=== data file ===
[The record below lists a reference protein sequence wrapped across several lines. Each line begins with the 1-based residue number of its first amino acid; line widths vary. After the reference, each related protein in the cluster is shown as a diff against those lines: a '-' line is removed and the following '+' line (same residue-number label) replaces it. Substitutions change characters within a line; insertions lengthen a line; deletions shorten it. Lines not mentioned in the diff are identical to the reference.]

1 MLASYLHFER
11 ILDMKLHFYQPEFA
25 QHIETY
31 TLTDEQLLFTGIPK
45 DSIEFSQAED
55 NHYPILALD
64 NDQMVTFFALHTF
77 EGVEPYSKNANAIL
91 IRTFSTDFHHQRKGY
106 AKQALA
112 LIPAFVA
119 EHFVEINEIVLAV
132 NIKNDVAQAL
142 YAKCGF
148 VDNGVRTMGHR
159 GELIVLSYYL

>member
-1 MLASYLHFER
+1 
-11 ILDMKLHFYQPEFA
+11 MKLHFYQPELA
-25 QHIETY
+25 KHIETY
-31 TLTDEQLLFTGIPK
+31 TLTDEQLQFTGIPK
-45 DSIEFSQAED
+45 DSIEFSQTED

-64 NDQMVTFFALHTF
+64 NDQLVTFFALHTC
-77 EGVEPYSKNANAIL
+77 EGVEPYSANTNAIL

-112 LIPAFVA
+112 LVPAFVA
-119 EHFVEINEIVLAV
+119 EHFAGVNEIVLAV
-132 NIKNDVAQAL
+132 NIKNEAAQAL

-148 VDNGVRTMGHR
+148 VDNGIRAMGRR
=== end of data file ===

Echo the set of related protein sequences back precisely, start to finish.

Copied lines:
[The record below lists a reference protein sequence wrapped across several lines. Each line begins with the 1-based residue number of its first amino acid; line widths vary. After the reference, each related protein in the cluster is shown as a diff against those lines: a '-' line is removed and the following '+' line (same residue-number label) replaces it. Substitutions change characters within a line; insertions lengthen a line; deletions shorten it. Lines not mentioned in the diff are identical to the reference.]

1 MLASYLHFER
11 ILDMKLHFYQPEFA
25 QHIETY
31 TLTDEQLLFTGIPK
45 DSIEFSQAED
55 NHYPILALD
64 NDQMVTFFALHTF
77 EGVEPYSKNANAIL
91 IRTFSTDFHHQRKGY
106 AKQALA
112 LIPAFVA
119 EHFVEINEIVLAV
132 NIKNDVAQAL
142 YAKCGF
148 VDNGVRTMGHR
159 GELIVLSYYL

>member
-1 MLASYLHFER
+1 
-11 ILDMKLHFYQPEFA
+11 MKLHFYQPELA
-25 QHIETY
+25 KHIETY
-31 TLTDEQLLFTGIPK
+31 TLTDEQLQFTGIPK
-45 DSIEFSQAED
+45 DSIEFSQTED

-64 NDQMVTFFALHTF
+64 NDQLVTFFALHTC
-77 EGVEPYSKNANAIL
+77 EGVEPYSANTNAIL

-112 LIPAFVA
+112 LVPAFVA
-119 EHFVEINEIVLAV
+119 EHFAGVNEIVLAV
-132 NIKNDVAQAL
+132 NIKNEAAQAL

-148 VDNGVRTMGHR
+148 VDNGIRAMGRR